It is a minus figure for the exports of Italian fruit and vegetables in the first nine months of 2018: exports volumes down by 12.2% (2.6 million tonnes) and a decline in value by 3.5% (3.3 billion euro). The ISTAT data processed by Fruitimprese show a rather complicated scenario for exports as the Russian embargo, in its fourth year, is still having an effect, while also the Northern African markets are not as active as they used to be. Moreover, the markets in the Far East are yet to open up. In this scenario, however, the Italian fresh-cut fruit and vegetables sector, which is enjoying great growth in the domestic market, both in volume and value, has entered (with considerable success so far) the international arena.
THE SHELF LIFE, A CRUCIAL POINT
The main challenge for the Italian fresh cut fruit and vegetable sector as it enters the international scene is its shelf life. Most of its products are made with delicate raw materials that, as such, do not survive long, thus, these articles, to be truly successful, must first overcome the time hurdle. The need to have a very short supply chain cycle limits market access and increases prices. As Giuseppe Micucci, Managing Director of Sab Ortofrutta and Director of Fast&Fresh, comments, “the most interesting and fast-growing markets for fresh-cut fruit and vegetables are Germany and Eastern Europe.” However, based on the latest sales figures, the outlook for Austria, Belgium, France, Spain and, most recently, Poland, seems to be positive. As Franco Rollè, Sales Manager of Euroverde explains, “the geographical range is limited to 700/800 km (450/500 miles) from the production facility. Anything over this distance, economically, makes no sense.”
THE FUTURE IS INTERNATIONAL
This is the reason why, in addition to exports themselves, in many cases, the top players are working towards greater internationalisation, a trend that includes new plants and crops in various European countries, as well as exporting business models and control protocols of the supply chain. “A year ago,” says Micucci, “we opened the Aufkirchen (near Munich, Germany) site. The aim is to serve more effectively those Northern European markets, chiefly Germany, that are becoming increasingly active.” A well-known process at Gruppo La Linea Verde: “Exports, combined with the results of our foreign plants, account for 40% of the Group’s sales,” explains Valérie Hoff, Communications and Marketing Director of La Linea Verde DimmidiSì. “We have had excellent results in exports, especially in France and Belgium. The goal is to continue in this direction. As a matter of fact, we have recently opened a new sales office in France. Thanks to our expertise in fresh-cut fruit and vegetables, logistics, as well as to the high quality of our products, we are very competitive on the market, which, in turn, has allowed us to enter major distribution channels at the European level. The biggest challenge, and yet the biggest opportunity, for our fresh products is geographical distance. We are currently working on an international expansion, the exporting of the ‘Linea Verde format’: guaranteed monitoring of the entire supply chain, thus total control over the product life cycle, from planting and harvesting to greenhouses located in farming areas near the processing facility, and the actual processing.”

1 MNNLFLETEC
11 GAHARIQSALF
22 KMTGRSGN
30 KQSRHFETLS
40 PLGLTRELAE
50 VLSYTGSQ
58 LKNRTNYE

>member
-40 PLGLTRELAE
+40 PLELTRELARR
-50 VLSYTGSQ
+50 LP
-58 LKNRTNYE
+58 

DECLINING EXPORTS OF PDO AND PGI FRUIT AND VEGETABLE PRODUCTS
The 2018 report by Ismea-Qualivita mentions several PDO and PGI products that are faring rather well, as a matter of fact, the whole sector can boast a +2.6% over the previous year, with a +4.7% in terms of exports (8.8 billion euro). Not quite the same scenario for fruit and vegetables: -10.6% in volume compared with the previous year and exports for a total of 161 million euro, thus down by almost 30%. This figure is heavily penalized by the bad production performance of some certified fruit products.